7. Marco says:

    Very, very interesting article. I’d love to translate it, of course under your conditions.
    Let me know if it is possible.

    Anyway the skill testing question doesn’t require Superman, it’s trivial: that partial derivative of a constant is zero for any X

  8. Joe C says:

    Here’s a couple more options.

    1. Use out of band authentication. It’s not necessarily cheap but you could use a service like Telesign to call a phone or send a text message with a code. You would only need to do this once to prove someone was really a human.

    2. Leverage Facebook. They do a pretty good job ensuring that you don’t create bulk accounts. If you leverage Facebook Connect or just their comments widget you can be pretty sure that the posts are going to come from humans.

    • Facebook authentication is great for website operators, but a bad deal for consumers. Facebook’s systematic rapine of personal privacy is conducted on a scale beyond the wildest dreams of avarice of the much-maligned cookie tracking vendors like double-click. I think that the fallout from their widespread penetration and complete lack of respect for consumers has only begun to manifest; but it ultimately must be addressed or else consumers will become disaffected and suspicious of all online vendors.

      • Simon says:

        Yeah, that’s a non-starter for me. I’m happy using Facebook itself, but there’s absolutely no way I’m going to use it for authentication across the rest of the web. Wouldn’t work anyway, since I’ve taken steps to block Like buttons, and anything else loading from Facebook domains from non-Facebook pages.

  9. Recent news sources claims that “authentication solutions such as passwords, CAPTCHA and tokens have been shown to be vulnerable to attack.”

    Therefore, to fight against such vulnerable attacks on our personal data TeleSign Corp. offers an intelligent authentication via the phone. Combined with PhoneID, telephone verification forms a robust out-of-band authentication method. Read more about telephone authentication system at http://www.telesign.com/ or follow them on Facebook.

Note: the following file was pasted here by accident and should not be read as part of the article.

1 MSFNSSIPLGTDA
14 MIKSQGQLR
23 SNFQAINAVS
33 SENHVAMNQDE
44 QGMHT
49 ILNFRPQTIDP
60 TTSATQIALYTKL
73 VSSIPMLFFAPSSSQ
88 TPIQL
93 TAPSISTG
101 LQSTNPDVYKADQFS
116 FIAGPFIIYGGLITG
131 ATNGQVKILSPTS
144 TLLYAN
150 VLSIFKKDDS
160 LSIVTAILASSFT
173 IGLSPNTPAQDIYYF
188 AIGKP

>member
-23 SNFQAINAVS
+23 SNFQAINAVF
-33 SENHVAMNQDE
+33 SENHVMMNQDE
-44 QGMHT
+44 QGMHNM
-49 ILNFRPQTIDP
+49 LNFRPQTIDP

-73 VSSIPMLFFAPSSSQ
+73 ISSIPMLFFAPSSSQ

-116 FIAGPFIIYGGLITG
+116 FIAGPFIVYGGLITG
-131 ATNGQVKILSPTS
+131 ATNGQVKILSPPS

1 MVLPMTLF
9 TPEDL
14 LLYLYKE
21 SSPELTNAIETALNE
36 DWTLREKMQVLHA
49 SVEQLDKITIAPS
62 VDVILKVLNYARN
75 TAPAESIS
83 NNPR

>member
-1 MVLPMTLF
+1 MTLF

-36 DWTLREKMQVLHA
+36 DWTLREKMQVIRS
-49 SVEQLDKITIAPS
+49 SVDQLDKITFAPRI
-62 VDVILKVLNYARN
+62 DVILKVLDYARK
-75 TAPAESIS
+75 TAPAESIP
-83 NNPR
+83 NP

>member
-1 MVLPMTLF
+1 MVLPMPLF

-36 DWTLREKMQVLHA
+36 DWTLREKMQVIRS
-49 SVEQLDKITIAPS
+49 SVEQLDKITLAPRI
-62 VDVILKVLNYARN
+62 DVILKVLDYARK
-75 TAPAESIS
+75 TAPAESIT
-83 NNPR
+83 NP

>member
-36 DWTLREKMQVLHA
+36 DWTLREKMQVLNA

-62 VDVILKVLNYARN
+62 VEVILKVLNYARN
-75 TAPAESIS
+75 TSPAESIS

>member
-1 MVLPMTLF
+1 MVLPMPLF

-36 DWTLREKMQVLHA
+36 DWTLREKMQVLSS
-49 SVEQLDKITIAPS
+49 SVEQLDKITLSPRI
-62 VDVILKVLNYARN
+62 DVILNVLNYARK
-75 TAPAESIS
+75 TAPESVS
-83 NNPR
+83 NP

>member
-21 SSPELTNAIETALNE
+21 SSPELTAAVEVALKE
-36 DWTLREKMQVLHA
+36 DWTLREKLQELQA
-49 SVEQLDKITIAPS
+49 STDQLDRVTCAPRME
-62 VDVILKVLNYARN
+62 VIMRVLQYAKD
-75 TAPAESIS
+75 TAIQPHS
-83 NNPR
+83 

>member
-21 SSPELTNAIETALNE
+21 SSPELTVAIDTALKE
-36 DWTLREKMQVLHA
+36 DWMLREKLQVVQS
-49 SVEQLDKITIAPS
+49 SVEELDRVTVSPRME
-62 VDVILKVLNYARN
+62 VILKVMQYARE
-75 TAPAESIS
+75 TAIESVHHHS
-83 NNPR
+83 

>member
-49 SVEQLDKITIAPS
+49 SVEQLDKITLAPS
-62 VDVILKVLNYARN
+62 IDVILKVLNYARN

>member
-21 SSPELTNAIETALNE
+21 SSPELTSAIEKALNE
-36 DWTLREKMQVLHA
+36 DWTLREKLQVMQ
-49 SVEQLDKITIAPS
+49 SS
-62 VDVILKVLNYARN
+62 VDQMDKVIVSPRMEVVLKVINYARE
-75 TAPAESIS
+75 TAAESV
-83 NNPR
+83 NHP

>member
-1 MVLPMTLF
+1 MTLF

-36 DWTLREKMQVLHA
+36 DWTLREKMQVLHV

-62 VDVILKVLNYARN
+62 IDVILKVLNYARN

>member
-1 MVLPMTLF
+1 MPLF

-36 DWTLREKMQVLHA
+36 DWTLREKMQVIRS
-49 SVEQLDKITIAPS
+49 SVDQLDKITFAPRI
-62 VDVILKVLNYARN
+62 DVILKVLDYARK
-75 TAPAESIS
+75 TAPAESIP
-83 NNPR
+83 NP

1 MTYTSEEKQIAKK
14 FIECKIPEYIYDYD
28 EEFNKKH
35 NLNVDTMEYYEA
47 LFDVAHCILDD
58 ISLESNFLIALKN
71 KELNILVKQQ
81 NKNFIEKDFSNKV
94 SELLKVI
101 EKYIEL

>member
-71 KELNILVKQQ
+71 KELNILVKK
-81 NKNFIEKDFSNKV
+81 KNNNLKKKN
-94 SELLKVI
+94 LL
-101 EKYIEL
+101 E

10. Himagain says:

    It has to be a rough day for me to miss this email! :-)
    Captcha concepts are a good idea, but nobody seems to pay attention to their qualified use, vis:
    1. Does it matter if they get access?
    2. Can it cost you money?
    2(a) How much for what cost?
    3. What is the cost to you of abandoned visits?

    4. What about simply requiring verification by address?
    4(a) Is it costly vis above questions?
    4(b) Do you really WANT people who won’t verify for access?

    This point (4b) seems to be the real crux for 99.999999% of Webslaves.
    To me, the key is not wasting time in business and as I taught in the real world for many years:
    focus on your 10% top/good customers and send the bottom 10% to your opposition.
    (The old applied 80/20 rule)

  11. phil marcus says:

    Solve media is a really cool technology

  12. TheItalian says:

    Another alternative is to use a field and hide it with CSS. The robot will fill it, but a human will not even know it was there. Then check if it’s filled, then it’s spam. Easy.

  13. Edgar says:

    I use two methods in addition to the honey pot method.

    1. Check the source and destination IP addresses, they must be the same. This stops remote submission of the form details.
    2. Fill out an invisible element when the user clicks submit with a predetermined value.

    For larger sites it may be worth considering services such as Akismet, which help stop “sweatshop” spammers.